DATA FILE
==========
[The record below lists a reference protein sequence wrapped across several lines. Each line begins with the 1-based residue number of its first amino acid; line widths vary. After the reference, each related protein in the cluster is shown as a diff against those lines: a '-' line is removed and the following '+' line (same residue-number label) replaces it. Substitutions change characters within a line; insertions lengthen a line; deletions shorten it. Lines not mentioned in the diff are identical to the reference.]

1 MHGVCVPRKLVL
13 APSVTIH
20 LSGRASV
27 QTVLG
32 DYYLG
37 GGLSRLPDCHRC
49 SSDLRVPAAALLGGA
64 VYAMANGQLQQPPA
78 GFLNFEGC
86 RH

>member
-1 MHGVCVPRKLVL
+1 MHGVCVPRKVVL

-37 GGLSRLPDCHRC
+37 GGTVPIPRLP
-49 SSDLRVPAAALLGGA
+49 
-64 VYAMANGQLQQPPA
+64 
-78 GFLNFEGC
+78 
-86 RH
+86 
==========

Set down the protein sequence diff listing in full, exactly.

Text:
[The record below lists a reference protein sequence wrapped across several lines. Each line begins with the 1-based residue number of its first amino acid; line widths vary. After the reference, each related protein in the cluster is shown as a diff against those lines: a '-' line is removed and the following '+' line (same residue-number label) replaces it. Substitutions change characters within a line; insertions lengthen a line; deletions shorten it. Lines not mentioned in the diff are identical to the reference.]

1 MHGVCVPRKLVL
13 APSVTIH
20 LSGRASV
27 QTVLG
32 DYYLG
37 GGLSRLPDCHRC
49 SSDLRVPAAALLGGA
64 VYAMANGQLQQPPA
78 GFLNFEGC
86 RH

>member
-1 MHGVCVPRKLVL
+1 MHGVCVPRKVVL

-37 GGLSRLPDCHRC
+37 GGTVPIPRLP
-49 SSDLRVPAAALLGGA
+49 
-64 VYAMANGQLQQPPA
+64 
-78 GFLNFEGC
+78 
-86 RH
+86 